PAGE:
In the carpentry classroom at Atlanta College and Career Academy, drills and lumber await students.

In the patient care lab, medical dummies lie in hospital beds. In a kitchen, plastic-wrapped mixers stand ready for culinary classes.

When Atlanta Public Schools finished an $11 million renovation of the former Parks Middle School last summer, the revamped campus with its specialty classrooms became the eagerly anticipated centerpiece of the district’s push to prepare students for jobs and higher education.

But the pandemic delayed the building’s opening for months. On Tuesday, when APS resumes in-person classes at middle and high schools, some students will start learning in the spaces designed to give them real-world experience in construction, cooking, dentistry, criminal investigations and other fields.

“It is beautiful,” said carpentry instructor Gerald Lake, of the large lab where he will show students how to hang drywall, run a drill press, and do plumbing, masonry and woodworking.

Like other academy instructors, he’s been teaching online this school year.

“Our kids are resilient. They adapt. They catch on quick. But the problem is that our stuff is 90% hands-on,” he said.

Just over a third of the academy’s 243 students opted to come into the building, with the rest remaining in virtual classes. Principal Tasharah Wilson said teachers created safety plans with social distancing in mind. No lab will have more than 10 students. Tools will be assigned so students aren’t sharing, she said.

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Wilson, the former principal of Booker T. Washington High School in Atlanta and Cross Keys High School in DeKalb County, spent the 2019-2020 school year planning for the academy. She hired staff, recruited students and built partnerships with business leaders.

The school’s first-year enrollment was projected to be higher, but a couple hundred students opted not to enroll during the pandemic. The academy also delayed its aviation maintenance program until the industry bounces back. It’s now slated to start in 2022.

Wilson’s goal is to enroll 700 students next school year. Incoming sophomores, juniors and seniors have until March 5 to apply.

Students remain enrolled in their home high school, where they take their core academic classes, and then attend academy classes in the mornings or afternoons.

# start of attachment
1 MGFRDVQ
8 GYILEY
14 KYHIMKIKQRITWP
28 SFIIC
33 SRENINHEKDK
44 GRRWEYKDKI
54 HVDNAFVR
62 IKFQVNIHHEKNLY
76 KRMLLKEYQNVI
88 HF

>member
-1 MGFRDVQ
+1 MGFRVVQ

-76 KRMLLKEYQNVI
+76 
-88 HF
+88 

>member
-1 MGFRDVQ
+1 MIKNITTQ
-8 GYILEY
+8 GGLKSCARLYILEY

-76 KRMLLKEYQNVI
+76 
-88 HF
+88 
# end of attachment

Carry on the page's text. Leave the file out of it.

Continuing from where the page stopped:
“We want to be the best in the state,” Wilson said.

Amelia Green, a senior at Grady High School, plans to study hospitality at Cornell University. She enrolled in the academy’s culinary arts program to further her cooking skills. Last week , she got a sneak peak of the school’s kitchen. She sautéd onions for a butternut squash soup while her instructor Maurietta Amos watched.

”It’s so nice in here — a professional kitchen. There’s nothing like it for me, especially since I want to be a chef,” Green said.

While learning online, she and her classmates received kits with recipe ingredients, seasonings, measuring cups and safety knives. Amos said the online format allowed her to teach the science and nutrition behind cooking. Students in the kitchen will get to use the equipment.

The kitchen is stocked. There’s a sheeter for flattening dough and a salamander broiler to get the perfect cheesy crouton crust on French onion soup.

“They’ve got everything that they could possibly want,” Amos said.

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Automotive instructor Andrea Strommen already brought in her own 1984 Chevy Camaro and a Dodge Charger in preparation for when six of her students start learning in-person. Three other used vehicles will soon be delivered so they can get work on different kinds of engines and frames.

Strommen plans to set up stations so students can spread out while they practice balancing and mounting tires, wiring and other skills. She’ll also continue to teach students virtually by using a video camera to show them what she’s doing in the shop.

“They are going to come here and leave with something, whether it’s a hobby or career or inspiration for going to college,” she said.

Atlanta College and Career Academy

Location: Former Parks Middle School building, 1090 Windsor Street S.W.

Current enrollment: 243 students

Enrollment capacity: about 700 students

Renovation cost: $11 million

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